-Investors also have the option of exit if they don’t agree with management actions, whereas pension funds are more likely to agitate for change. -Regulations make it impossible for mutual funds or insurance companies to play much of a role. -Private pension funds are generally sponsored by corporations themselves, and managers encourage them not to take an active role in the governance of other corporations (avoid conflict of interest). -Public and nonprofit pension funds are left to push for change -Regulation has supported this by considering voting rights as part of a pension plan’s assets and considering it to be part of the plan’s fiduciary responsibility to vote its shares. -Why would there be a percent cap on how much of a company they can own -Managers did not want concentrated shareholders -Mutual fund -> want better returns quickly
Subscribe to view the full document.
-Monitoring could be too long-term to be beneficial for mutual funds -Liquidity -> do not want to get rid of long-term investments, insider trading, others freeride off of you -Difference from pension funds: liquidity is not an issue 3. Does regulation play any role in this? -Yes, regulation prevents mutual funds and insurance companies from taking an active role, but encourages pension funds to. -The separation of ownership from control limits the ability of large shareholders to trade stock (insider trading) or do business with the company, and expose large shareholders to potential prosecution if they take an active role. 4. Can active investors help address the problem? -Yes, active investors can increase the accountability of the firm to its shareholders, both by introducing ideas for adding value and by the threat of leaving or pushing for change. This would help ensure efficiency. -Markets are said to be efficient because millions of informed investors continuously think about, research and analyze companies, markets and securities. -Thus, all possible information and insight is said to be always contained in securities’ prices at all times. -Who else has seats on the board? Mutual funds, pension funds -Presence of active investor -> active investors do all the work and ask for one thing -Not really insider trading, benefits them as well as other funds C. Read “The need for greed” (Item 15.2) and “Taken for a ride” (Item 15.3) and “Curiosity has its merits…” (Item 15.16) and answer the following: Summary of 15.2: -Shareholders must pay chief executive enough to lure him away from other firms -Motivate middle managers by making them compete for promotions; pay chief executive to encourage him as well as encourage his subordinates -More than half of chief executive’s pay is performance-related bonuses, shares, or other long-term incentives -Need information: need to know what decisions are best; reward executive if they do what is best -Might avoid making investments when faced with too many risks -Solution: Award share options instead of shares (allow executive to reap rewards of boosting share price while sheltering them from failure) -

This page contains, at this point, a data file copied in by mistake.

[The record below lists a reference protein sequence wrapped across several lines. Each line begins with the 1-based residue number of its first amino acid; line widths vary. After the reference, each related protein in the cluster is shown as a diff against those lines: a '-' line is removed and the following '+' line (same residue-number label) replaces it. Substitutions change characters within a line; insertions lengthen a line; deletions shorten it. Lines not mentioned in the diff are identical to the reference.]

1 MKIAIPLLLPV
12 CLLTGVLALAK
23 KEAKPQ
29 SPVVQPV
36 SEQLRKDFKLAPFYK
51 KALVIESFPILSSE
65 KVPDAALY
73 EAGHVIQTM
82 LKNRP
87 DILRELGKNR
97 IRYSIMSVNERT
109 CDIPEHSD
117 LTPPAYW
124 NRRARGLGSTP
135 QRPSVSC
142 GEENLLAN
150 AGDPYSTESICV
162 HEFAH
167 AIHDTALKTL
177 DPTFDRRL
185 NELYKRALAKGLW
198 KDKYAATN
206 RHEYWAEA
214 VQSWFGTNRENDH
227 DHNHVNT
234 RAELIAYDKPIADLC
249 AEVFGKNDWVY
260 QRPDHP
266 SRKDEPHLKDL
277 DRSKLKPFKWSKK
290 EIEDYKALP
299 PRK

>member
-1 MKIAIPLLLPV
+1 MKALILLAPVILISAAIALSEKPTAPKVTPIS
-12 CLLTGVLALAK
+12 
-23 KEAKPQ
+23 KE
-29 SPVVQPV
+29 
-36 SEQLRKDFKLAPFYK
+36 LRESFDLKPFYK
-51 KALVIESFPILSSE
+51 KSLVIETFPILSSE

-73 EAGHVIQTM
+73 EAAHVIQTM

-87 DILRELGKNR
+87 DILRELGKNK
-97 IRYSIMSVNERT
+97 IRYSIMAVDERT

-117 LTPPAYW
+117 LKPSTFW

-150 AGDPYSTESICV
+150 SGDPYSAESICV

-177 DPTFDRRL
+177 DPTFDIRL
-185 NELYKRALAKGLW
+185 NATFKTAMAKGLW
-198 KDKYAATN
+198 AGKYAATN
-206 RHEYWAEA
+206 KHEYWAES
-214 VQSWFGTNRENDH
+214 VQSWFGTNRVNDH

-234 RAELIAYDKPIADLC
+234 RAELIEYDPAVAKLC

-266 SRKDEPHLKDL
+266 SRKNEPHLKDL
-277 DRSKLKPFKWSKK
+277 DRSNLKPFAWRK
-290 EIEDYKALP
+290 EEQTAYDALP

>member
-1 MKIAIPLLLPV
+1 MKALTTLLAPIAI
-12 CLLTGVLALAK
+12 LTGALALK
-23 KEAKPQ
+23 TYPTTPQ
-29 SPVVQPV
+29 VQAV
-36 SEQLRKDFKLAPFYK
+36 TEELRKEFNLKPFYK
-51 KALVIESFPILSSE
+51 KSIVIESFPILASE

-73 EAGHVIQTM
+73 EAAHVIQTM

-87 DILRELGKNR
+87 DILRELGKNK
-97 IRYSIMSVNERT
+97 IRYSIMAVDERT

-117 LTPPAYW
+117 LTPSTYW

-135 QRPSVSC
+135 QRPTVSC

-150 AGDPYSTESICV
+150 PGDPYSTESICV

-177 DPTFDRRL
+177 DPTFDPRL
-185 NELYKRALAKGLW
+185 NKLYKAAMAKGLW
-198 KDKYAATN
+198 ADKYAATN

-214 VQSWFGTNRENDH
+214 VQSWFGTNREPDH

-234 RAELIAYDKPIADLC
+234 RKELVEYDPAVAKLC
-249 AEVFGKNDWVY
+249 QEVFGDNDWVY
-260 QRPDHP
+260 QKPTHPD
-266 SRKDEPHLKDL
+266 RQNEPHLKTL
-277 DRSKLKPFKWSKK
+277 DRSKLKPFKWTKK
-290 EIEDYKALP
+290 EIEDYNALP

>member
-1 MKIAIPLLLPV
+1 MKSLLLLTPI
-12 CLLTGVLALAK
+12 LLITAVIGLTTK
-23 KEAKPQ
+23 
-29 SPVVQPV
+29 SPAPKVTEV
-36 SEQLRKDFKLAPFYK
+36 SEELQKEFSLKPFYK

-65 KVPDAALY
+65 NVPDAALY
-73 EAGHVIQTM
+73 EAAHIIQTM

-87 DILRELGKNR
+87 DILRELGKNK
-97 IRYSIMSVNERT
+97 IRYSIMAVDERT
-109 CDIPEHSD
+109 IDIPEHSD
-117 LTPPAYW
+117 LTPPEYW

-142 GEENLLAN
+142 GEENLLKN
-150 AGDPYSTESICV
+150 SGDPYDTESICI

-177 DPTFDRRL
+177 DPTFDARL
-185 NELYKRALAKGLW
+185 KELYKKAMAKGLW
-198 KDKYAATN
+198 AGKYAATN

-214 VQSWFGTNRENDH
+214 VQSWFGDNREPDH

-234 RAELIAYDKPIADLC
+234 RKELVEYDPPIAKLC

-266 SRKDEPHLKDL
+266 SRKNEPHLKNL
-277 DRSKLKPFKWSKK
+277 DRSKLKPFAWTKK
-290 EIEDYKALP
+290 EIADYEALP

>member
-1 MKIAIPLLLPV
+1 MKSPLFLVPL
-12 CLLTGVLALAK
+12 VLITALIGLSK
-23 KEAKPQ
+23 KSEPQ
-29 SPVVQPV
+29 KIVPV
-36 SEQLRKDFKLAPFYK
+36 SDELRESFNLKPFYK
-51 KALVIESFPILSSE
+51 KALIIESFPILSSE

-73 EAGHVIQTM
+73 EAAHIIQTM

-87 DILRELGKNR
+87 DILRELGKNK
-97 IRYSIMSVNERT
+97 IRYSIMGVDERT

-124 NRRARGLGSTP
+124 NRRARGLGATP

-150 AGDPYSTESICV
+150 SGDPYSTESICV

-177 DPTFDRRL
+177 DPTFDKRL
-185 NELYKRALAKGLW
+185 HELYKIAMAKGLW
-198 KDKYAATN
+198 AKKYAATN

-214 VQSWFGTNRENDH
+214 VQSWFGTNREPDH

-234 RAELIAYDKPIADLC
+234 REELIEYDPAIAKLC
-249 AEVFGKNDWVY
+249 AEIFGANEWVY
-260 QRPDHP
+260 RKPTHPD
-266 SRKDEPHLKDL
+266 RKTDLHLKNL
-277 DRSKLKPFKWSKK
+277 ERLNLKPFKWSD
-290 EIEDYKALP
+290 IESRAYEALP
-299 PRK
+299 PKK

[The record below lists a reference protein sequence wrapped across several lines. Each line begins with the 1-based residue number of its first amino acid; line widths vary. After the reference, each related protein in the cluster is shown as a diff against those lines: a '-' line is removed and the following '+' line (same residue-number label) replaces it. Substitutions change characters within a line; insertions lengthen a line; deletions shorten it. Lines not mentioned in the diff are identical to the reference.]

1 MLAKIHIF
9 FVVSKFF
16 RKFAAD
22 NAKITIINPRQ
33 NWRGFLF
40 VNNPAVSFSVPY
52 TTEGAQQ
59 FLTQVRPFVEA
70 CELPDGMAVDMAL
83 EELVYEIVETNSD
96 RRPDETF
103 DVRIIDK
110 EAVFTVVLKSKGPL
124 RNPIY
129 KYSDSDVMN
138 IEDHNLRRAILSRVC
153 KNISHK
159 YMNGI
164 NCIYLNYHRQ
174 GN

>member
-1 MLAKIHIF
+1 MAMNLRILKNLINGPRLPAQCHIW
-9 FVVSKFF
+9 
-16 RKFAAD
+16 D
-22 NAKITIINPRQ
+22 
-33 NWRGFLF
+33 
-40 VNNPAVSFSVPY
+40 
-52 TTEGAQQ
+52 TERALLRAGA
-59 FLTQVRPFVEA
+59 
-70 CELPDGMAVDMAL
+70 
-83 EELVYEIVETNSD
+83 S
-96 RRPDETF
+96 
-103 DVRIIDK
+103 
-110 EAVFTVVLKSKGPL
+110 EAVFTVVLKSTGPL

As a current student on this bumpy collegiate pathway, I stumbled upon Course Hero, where I can find study resources for nearly all my courses, get online help from tutors 24/7, and even share my old projects, papers, and lecture notes with other students.
Temple University Fox School of Business ‘17, Course Hero Intern
I cannot even describe how much Course Hero helped me this summer. It’s truly become something I can always rely on and help me. In the end, I was not only able to survive summer classes, but I was able to thrive thanks to Course Hero.
University of Pennsylvania ‘17, Course Hero Intern
The ability to access any university’s resources through Course Hero proved invaluable in my case. I was behind on Tulane coursework and actually used UCLA’s materials to help me move forward and get everything together on time.
Tulane University ‘16, Course Hero Intern
Ask Expert Tutors
You can ask 0 bonus questions
You can ask 0 questions (0 expire soon)
You can ask 0 questions
(will expire )